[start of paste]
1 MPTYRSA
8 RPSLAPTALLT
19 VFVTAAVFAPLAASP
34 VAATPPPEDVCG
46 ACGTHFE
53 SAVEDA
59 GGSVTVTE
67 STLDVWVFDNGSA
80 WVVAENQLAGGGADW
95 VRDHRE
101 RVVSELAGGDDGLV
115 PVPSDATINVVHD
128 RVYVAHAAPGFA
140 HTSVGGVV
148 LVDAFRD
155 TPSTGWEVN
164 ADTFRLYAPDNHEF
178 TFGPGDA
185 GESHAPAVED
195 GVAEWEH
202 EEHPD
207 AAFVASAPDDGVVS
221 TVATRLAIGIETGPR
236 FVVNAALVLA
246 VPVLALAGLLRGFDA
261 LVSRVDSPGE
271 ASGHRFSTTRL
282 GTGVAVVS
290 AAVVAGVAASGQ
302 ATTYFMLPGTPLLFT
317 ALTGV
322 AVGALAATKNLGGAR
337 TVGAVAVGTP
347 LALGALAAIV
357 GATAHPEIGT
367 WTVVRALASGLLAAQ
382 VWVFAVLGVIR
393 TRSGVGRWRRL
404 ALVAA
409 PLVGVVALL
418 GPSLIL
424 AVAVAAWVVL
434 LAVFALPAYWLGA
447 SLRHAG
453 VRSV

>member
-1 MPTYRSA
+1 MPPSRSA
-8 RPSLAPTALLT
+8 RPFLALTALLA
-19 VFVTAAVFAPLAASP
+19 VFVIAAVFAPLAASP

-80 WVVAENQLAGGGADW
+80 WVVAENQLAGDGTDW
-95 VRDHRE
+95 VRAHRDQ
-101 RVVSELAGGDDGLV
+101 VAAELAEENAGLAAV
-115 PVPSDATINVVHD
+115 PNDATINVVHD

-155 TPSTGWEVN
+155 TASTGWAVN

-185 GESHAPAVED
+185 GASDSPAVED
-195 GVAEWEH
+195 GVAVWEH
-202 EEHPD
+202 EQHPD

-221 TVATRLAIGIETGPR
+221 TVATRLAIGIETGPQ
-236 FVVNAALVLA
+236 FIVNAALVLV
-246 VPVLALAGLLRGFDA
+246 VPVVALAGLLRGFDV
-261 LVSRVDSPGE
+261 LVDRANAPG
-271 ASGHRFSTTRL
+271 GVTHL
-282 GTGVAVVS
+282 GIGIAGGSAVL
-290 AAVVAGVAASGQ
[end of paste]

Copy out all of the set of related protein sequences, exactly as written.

1 MPTYRSA
8 RPSLAPTALLT
19 VFVTAAVFAPLAASP
34 VAATPPPEDVCG
46 ACGTHFE
53 SAVEDA
59 GGSVTVTE
67 STLDVWVFDNGSA
80 WVVAENQLAGGGADW
95 VRDHRE
101 RVVSELAGGDDGLV
115 PVPSDATINVVHD
128 RVYVAHAAPGFA
140 HTSVGGVV
148 LVDAFRD
155 TPSTGWEVN
164 ADTFRLYAPDNHEF
178 TFGPGDA
185 GESHAPAVED
195 GVAEWEH
202 EEHPD
207 AAFVASAPDDGVVS
221 TVATRLAIGIETGPR
236 FVVNAALVLA
246 VPVLALAGLLRGFDA
261 LVSRVDSPGE
271 ASGHRFSTTRL
282 GTGVAVVS
290 AAVVAGVAASGQ
302 ATTYFMLPGTPLLFT
317 ALTGV
322 AVGALAATKNLGGAR
337 TVGAVAVGTP
347 LALGALAAIV
357 GATAHPEIGT
367 WTVVRALASGLLAAQ
382 VWVFAVLGVIR
393 TRSGVGRWRRL
404 ALVAA
409 PLVGVVALL
418 GPSLIL
424 AVAVAAWVVL
434 LAVFALPAYWLGA
447 SLRHAG
453 VRSV

>member
-1 MPTYRSA
+1 MPPSRSA
-8 RPSLAPTALLT
+8 RPFLALTALLA
-19 VFVTAAVFAPLAASP
+19 VFVIAAVFAPLAASP

-80 WVVAENQLAGGGADW
+80 WVVAENQLAGDGTDW
-95 VRDHRE
+95 VRAHRDQ
-101 RVVSELAGGDDGLV
+101 VAAELAEENAGLAAV
-115 PVPSDATINVVHD
+115 PNDATINVVHD

-155 TPSTGWEVN
+155 TASTGWAVN

-185 GESHAPAVED
+185 GASDSPAVED
-195 GVAEWEH
+195 GVAVWEH
-202 EEHPD
+202 EQHPD

-221 TVATRLAIGIETGPR
+221 TVATRLAIGIETGPQ
-236 FVVNAALVLA
+236 FIVNAALVLV
-246 VPVLALAGLLRGFDA
+246 VPVVALAGLLRGFDV
-261 LVSRVDSPGE
+261 LVDRANAPG
-271 ASGHRFSTTRL
+271 GVTHL
-282 GTGVAVVS
+282 GIGIAGGSAVL
-290 AAVVAGVAASGQ